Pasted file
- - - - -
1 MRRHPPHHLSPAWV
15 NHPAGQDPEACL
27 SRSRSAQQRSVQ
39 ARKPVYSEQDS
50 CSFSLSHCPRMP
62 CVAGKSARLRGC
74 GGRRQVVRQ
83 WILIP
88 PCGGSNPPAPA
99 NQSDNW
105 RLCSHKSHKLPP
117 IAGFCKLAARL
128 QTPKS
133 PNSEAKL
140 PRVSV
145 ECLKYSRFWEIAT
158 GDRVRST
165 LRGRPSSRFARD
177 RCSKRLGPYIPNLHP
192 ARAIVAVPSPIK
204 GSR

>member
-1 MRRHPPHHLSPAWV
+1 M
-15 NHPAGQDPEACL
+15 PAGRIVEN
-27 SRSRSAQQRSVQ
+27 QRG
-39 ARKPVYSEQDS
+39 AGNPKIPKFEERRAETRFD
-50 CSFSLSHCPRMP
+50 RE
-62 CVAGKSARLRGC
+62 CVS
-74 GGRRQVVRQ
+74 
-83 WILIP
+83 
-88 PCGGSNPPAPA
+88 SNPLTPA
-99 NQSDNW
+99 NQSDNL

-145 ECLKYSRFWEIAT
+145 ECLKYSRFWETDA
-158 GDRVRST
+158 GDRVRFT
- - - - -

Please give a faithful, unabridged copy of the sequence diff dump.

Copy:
1 MRRHPPHHLSPAWV
15 NHPAGQDPEACL
27 SRSRSAQQRSVQ
39 ARKPVYSEQDS
50 CSFSLSHCPRMP
62 CVAGKSARLRGC
74 GGRRQVVRQ
83 WILIP
88 PCGGSNPPAPA
99 NQSDNW
105 RLCSHKSHKLPP
117 IAGFCKLAARL
128 QTPKS
133 PNSEAKL
140 PRVSV
145 ECLKYSRFWEIAT
158 GDRVRST
165 LRGRPSSRFARD
177 RCSKRLGPYIPNLHP
192 ARAIVAVPSPIK
204 GSR

>member
-1 MRRHPPHHLSPAWV
+1 M
-15 NHPAGQDPEACL
+15 PAGRIVEN
-27 SRSRSAQQRSVQ
+27 QRG
-39 ARKPVYSEQDS
+39 AGNPKIPKFEERRAETRFD
-50 CSFSLSHCPRMP
+50 RE
-62 CVAGKSARLRGC
+62 CVS
-74 GGRRQVVRQ
+74 
-83 WILIP
+83 
-88 PCGGSNPPAPA
+88 SNPLTPA
-99 NQSDNW
+99 NQSDNL

-145 ECLKYSRFWEIAT
+145 ECLKYSRFWETDA
-158 GDRVRST
+158 GDRVRFT